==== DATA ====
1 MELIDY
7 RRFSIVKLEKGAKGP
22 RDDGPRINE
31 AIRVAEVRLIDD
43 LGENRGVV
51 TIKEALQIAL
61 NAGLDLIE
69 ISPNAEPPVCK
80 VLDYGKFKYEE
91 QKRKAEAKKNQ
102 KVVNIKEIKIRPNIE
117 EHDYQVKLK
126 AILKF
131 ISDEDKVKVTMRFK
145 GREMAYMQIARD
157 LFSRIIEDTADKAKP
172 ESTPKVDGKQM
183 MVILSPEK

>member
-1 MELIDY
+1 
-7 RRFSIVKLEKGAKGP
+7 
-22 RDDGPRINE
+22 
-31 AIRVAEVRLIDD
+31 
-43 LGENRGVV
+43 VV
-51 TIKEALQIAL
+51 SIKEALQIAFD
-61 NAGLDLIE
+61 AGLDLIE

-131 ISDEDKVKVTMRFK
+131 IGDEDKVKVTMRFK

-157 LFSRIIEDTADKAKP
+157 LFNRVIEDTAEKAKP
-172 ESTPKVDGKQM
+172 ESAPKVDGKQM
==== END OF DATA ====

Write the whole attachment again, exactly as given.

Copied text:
1 MELIDY
7 RRFSIVKLEKGAKGP
22 RDDGPRINE
31 AIRVAEVRLIDD
43 LGENRGVV
51 TIKEALQIAL
61 NAGLDLIE
69 ISPNAEPPVCK
80 VLDYGKFKYEE
91 QKRKAEAKKNQ
102 KVVNIKEIKIRPNIE
117 EHDYQVKLK
126 AILKF
131 ISDEDKVKVTMRFK
145 GREMAYMQIARD
157 LFSRIIEDTADKAKP
172 ESTPKVDGKQM
183 MVILSPEK

>member
-1 MELIDY
+1 
-7 RRFSIVKLEKGAKGP
+7 
-22 RDDGPRINE
+22 
-31 AIRVAEVRLIDD
+31 
-43 LGENRGVV
+43 VV
-51 TIKEALQIAL
+51 SIKEALQIAFD
-61 NAGLDLIE
+61 AGLDLIE

-131 ISDEDKVKVTMRFK
+131 IGDEDKVKVTMRFK

-157 LFSRIIEDTADKAKP
+157 LFNRVIEDTAEKAKP
-172 ESTPKVDGKQM
+172 ESAPKVDGKQM